The Residence Nil Rate Band finally reached its full size on 6th April 2020, 5 years after it was trailed as a 2015 election giveaway. As it reaches maturity, we thought we would take another look at this potentially valuable relief.

What Is It?

In 2015, David Cameron promised that couples would be able to leave £1million to their family without an Inheritance Tax (IHT) charge. This is the mechanism used to achieve that magic number (without actually being available to everyone and costing too much).

It is a tax relief available when passing on a main residence to a direct descendent. From the 6th April, it will protect up to £175,000 of the value of a home from IHT – having gradually increased from £100,000 in 2017.

It is in addition to standard Nil Rate Band (£325,000), up to which no IHT is charged. Combining the two allows an individual to pass £500,000 and a couple the promised £1million (assuming a home worth at least £350,000) free of IHT.

Like the standard band, it is transferrable between spouses. Assets can be left from one spouse to another on first death, without losing them (although see below regarding estates of certain sizes).

A Residence Nil Rate Band transfer can even be claimed where the first death occurred before its introduction in April 2017. In fact, as we found out whilst researching for one client, it can even be claimed where the first spouse never owned a property – as long as the spouse to whom it was transferred did on their death!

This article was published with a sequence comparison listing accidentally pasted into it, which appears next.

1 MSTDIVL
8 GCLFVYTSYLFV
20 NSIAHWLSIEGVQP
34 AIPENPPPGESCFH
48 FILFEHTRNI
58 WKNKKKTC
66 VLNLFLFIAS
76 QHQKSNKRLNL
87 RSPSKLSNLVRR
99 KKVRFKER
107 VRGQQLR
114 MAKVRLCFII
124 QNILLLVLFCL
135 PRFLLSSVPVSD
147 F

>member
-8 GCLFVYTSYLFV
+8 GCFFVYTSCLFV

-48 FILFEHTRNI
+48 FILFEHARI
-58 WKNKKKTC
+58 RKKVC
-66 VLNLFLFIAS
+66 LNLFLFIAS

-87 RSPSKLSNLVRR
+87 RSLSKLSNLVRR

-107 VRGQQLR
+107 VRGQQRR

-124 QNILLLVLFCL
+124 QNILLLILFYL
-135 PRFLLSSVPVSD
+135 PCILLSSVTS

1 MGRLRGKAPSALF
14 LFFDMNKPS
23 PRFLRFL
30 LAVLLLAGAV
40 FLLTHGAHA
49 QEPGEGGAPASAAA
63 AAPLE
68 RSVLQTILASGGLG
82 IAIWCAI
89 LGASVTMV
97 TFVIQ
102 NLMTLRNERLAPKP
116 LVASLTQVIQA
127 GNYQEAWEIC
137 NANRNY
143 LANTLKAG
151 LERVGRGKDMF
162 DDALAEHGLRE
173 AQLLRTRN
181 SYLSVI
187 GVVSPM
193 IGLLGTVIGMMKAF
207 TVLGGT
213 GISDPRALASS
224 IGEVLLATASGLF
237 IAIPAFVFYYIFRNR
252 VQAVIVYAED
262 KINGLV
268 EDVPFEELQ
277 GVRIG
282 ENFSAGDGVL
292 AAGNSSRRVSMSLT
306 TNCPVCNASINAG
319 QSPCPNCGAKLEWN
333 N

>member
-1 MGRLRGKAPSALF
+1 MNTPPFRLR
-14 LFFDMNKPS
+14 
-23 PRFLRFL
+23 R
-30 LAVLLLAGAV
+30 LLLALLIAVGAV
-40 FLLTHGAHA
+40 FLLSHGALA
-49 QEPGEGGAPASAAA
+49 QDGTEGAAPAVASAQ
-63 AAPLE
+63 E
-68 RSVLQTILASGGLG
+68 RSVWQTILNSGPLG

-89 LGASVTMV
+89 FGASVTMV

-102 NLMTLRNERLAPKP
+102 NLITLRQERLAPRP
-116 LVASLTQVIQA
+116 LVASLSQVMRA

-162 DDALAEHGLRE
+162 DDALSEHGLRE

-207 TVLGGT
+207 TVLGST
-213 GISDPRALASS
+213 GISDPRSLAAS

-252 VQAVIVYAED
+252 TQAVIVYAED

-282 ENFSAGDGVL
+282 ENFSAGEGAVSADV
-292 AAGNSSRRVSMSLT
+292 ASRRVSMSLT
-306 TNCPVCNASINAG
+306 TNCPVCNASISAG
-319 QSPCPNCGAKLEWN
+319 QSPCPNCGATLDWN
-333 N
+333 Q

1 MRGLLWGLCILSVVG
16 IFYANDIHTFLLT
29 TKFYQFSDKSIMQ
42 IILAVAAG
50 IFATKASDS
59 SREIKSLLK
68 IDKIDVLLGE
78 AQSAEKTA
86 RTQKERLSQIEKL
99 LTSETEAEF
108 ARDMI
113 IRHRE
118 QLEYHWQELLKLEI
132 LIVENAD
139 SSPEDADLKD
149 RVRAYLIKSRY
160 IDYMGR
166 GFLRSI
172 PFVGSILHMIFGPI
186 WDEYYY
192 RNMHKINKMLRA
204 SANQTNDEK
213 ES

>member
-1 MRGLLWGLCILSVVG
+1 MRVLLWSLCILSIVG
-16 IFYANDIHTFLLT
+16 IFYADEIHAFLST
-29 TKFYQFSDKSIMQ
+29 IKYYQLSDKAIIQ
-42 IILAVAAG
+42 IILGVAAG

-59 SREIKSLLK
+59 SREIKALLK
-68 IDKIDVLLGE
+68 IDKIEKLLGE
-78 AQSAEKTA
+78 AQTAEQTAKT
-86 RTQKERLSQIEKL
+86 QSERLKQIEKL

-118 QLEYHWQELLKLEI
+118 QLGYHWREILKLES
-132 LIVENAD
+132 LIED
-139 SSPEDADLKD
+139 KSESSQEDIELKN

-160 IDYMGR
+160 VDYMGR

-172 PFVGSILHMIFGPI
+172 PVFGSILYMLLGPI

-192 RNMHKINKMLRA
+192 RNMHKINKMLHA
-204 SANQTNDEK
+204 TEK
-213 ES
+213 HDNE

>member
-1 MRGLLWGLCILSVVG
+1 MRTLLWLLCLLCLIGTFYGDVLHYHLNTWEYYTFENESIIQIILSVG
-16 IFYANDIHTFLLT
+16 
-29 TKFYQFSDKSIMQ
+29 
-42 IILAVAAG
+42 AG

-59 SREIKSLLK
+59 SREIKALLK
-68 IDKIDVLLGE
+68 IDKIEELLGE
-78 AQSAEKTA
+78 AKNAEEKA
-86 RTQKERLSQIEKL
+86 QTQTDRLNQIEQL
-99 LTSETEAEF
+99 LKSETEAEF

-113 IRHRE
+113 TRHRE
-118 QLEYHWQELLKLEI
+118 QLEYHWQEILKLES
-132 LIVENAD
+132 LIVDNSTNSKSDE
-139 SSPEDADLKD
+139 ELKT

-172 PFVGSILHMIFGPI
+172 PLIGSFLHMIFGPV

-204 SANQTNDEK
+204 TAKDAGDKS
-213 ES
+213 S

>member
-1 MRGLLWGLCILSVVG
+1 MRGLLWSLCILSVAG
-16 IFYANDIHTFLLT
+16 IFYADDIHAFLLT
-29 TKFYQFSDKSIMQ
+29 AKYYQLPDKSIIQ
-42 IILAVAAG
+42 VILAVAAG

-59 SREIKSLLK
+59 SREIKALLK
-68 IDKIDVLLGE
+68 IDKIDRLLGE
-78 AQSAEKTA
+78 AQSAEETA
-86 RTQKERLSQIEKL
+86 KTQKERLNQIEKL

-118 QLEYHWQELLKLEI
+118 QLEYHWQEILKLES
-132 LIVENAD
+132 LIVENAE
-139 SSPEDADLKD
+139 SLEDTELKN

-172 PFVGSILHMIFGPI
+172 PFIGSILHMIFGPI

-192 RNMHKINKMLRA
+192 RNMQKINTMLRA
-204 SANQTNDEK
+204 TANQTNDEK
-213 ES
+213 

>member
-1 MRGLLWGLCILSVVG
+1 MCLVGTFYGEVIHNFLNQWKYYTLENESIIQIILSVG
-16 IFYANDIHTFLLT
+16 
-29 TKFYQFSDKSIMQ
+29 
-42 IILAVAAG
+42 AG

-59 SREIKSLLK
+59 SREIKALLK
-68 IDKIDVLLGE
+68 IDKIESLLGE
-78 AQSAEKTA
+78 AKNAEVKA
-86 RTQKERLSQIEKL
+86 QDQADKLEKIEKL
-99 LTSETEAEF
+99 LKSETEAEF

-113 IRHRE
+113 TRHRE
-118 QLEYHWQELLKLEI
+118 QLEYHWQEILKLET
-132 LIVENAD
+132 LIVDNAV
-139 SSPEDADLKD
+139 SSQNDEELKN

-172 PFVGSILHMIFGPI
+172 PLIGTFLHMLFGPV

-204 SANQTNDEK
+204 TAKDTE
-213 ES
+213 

Larger Estates

It is not all generosity however; the band is withdrawn at a rate of £1 for every £2 that an estate’s assets exceed £2million. That is before any other reliefs and exemptions – such as Business Property Relief – are applied.

If a couple left everything to each other on first death, the (two) Residence Nil Rate Bands would be lost completely on second death, if the estate exceeded £2.7million.

This could make a distribution on first death (using the standard nil rate band) attractive, in order to keep the estate value on second death down.

Importantly, it is only the estate’s value at death that is considered – gifts made within the previous 7 years are not added back in. This could provide a significant tax advantage for some in making lifetime gifts. As well as saving 40% IHT on any amount gifted (after surviving 7 years), there could be a further (20%) tax saving by preserving Residence Nil Rate Band.

Conclusion

As with all effective planning, the end goal should always be kept in mind. Tax savings should not be an aim themselves; focus should be on achieving legacy objectives, within the context of wider personal financial planning goals and circumstances.

However, if compatible with legacy requirements, it could be worth structuring plans so as to take advantage of the Residence Nil Rate Band. Planning may include reviewing your wills to ensure they allow for the passing of a family home to a direct descendent in the correct way. If your estate is of a certain size, it could also include making lifetime gifts, or considering a distribution on first death.

As ever with complex areas of planning such as this, we recommend speaking to a professional Leeds financial advisor.